Tuesday, April 30: Lincoln National Forest to White Sands to Las Cruces to Truth or Consequences
From our campsite, it’s an hour-long drive to White Sands National Monument. We eat a light breakfast of yogurt and granola and drink piñon coffee, then hit the road.
You can see the gleaming white sand dunes in the distance as you approach the national monument. After we stop in the visitor center and pay our admission fees, we drive the van along the road that skims between waves of sand dunes. The white sand is gypsum, and it feels softer and silkier than regular beach sand. Kurt parks the van in a picnic area, and we get out and explore. White sand dunes sprawl in every direction around us. We take off our shoes and run up and down the dunes. There’s a school bus parked nearby, and a gaggle of kids running and laughing, using sleds to ride down the dunes. We head in another direction, up onto a higher dune far away from other visitors. The sky is clear and blue, and sun beats down at us and bounces off the white sand. On a day like this, you need to apply sunscreen on every inch of your body.
It’s fun to play in the sand. I attempt a cartwheel and flop onto the sand. Kurt and I try running up a steeper dune to see how far we can go, then surf our way back down, running sideways to keep our balance. A strong wind creates rippling patterns in the gypsum that immediately bury footprints; it would be very easy to get lost out here if you wander off too far. I can almost imagine I’m on another planet out here, somewhere Star Wars-y like Tatooine or Jakku.
Back on the road, our route takes us through Las Cruces, so we stop at a restaurant called Chachi’s that our friend recommended. At this point of the trip, I begin in earnest a pattern of eating green chile as part of every meal, be it breakfast, lunch, or dinner. My green chile burrito and gigantic margarita are incredible. My margarita is also practically the size of a movie theater bucket of soda, so Kurt is stuck driving us the rest of the way to our final stop for the day, Truth or Consequences.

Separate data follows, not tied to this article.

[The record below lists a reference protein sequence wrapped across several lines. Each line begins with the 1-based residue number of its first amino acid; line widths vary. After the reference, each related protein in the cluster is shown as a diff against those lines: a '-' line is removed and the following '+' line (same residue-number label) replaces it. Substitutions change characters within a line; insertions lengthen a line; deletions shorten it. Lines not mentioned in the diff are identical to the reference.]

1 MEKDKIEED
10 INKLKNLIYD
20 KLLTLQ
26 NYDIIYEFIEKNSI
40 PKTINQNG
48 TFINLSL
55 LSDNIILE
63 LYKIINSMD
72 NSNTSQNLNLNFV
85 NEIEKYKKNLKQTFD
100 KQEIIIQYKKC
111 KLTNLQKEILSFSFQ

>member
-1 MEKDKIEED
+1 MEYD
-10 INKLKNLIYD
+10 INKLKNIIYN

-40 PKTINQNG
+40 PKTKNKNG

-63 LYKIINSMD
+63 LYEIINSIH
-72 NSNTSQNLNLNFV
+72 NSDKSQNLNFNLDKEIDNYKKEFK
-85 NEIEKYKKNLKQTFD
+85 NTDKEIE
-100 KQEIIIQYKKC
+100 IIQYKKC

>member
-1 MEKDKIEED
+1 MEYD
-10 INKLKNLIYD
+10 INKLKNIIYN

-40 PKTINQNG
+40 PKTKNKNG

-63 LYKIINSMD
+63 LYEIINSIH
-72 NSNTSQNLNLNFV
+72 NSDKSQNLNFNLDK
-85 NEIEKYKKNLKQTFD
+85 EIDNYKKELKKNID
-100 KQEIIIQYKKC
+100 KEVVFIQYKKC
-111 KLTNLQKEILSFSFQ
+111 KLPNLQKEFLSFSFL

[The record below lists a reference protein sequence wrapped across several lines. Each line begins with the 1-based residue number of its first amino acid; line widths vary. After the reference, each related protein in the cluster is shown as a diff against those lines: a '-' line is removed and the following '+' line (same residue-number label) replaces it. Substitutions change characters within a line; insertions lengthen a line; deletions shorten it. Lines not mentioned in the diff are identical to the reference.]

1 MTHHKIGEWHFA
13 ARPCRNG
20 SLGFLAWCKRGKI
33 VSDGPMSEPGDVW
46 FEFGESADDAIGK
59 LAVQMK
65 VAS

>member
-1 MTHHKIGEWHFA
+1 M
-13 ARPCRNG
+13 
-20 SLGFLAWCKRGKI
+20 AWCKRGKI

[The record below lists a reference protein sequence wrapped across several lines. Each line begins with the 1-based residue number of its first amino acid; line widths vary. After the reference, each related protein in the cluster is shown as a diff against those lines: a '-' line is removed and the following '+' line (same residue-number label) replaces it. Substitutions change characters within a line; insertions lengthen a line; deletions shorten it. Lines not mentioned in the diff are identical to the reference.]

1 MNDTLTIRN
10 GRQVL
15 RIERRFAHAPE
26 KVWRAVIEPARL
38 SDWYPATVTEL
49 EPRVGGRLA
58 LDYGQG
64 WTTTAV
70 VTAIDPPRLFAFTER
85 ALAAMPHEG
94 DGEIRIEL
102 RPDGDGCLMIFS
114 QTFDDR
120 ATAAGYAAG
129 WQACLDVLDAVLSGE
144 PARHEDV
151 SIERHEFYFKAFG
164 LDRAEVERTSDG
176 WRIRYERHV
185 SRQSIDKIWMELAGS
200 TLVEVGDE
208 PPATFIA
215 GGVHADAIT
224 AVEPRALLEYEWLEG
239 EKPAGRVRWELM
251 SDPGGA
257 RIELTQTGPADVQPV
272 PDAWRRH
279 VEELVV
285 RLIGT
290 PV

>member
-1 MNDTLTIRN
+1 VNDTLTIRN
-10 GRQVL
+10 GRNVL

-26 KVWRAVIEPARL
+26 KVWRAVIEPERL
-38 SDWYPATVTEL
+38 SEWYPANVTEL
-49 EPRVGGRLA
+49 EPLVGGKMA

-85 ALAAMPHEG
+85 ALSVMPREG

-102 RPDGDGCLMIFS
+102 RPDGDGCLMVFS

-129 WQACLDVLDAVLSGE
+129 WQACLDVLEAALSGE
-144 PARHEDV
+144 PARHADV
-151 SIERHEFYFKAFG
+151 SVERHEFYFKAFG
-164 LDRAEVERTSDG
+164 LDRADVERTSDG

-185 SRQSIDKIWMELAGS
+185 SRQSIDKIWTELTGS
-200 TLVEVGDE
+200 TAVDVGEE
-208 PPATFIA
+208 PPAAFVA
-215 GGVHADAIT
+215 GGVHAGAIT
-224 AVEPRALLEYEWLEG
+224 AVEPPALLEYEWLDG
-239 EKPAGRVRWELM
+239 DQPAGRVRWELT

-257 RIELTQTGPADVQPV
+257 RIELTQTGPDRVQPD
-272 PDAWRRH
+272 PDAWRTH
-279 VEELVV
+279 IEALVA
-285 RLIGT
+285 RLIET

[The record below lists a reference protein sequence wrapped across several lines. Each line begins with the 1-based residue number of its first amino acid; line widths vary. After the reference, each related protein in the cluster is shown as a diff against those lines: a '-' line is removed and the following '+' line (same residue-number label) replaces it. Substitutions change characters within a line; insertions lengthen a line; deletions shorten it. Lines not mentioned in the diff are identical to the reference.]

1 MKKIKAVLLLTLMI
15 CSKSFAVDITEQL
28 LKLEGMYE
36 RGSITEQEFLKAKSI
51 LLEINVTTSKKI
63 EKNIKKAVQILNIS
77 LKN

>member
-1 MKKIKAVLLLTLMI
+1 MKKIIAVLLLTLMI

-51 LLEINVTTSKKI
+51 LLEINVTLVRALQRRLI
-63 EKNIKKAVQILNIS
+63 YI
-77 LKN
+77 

Literally for years, I’ve been wanting to visit Truth or Consequences, New Mexico, if for no other reason than its name is awesome. I can’t even remember when or where I first heard of it, but after doing an initial bit of research, I learned that the city sits on the Rio Grande and is known for its natural hot springs.
For our stay in T&C, I booked us a room at Riverbend Hot Springs Resort. After camping for most of our trip up to this point, we both crave showers and a real bed, so the resort is a nice treat. We check into our room, change into swimsuits, then go scope out the pool area. Multiple mineral hot springs pools are built into the ledge hanging over the banks of the Rio Grande. Underneath a large wooden pergola, there’s various lounge chairs, wicker basket seats, and hammocks for relaxing out of the sun. The pool area has a key rule, which is that only whispering is allowed, so it’s very quiet and serene. It’s exactly the New Agey moment I’d wanted.
Kurt and I soak in the mineral pools for a while. It’s super hot out, so sitting in a naturally heated 106-degree stone tub isn’t exactly refreshing, but the water is supposed to have healing elements and the scenery is gorgeous. I bring out my Kindle and read in the pool for a while. Kurt moves to a hammock for a nap. Once the heat gets to me, I sit on a lounge chair to dry and do a bit of writing in my travel notebook. I love the quiet aspect of the resort, with the only sounds coming from the light breeze, the lapping of the river, and soft windchimes. After so much constant movement and activity this week, we both enjoy being still.
At dinnertime, we walk to the nearby brewery and sample a few local beers, then get chicken wings from an Asian fusion restaurant. The sun has set, and I am eager to revisit the pools and see what the outdoor garden looks like at night. It does not disappoint. The greenery is dotted with tiny little green and blue lights, and lights are projected onto the trees across the river, giving the entire pool area a fairy-like magical appearance. Kurt returns to his favorite hammock, and I get back into the springs. Now that the air temps have cooled, it feels amazing to sit in the hot water. I lean back against the edge of the stone tub to gaze at the night sky and absorb all the healing.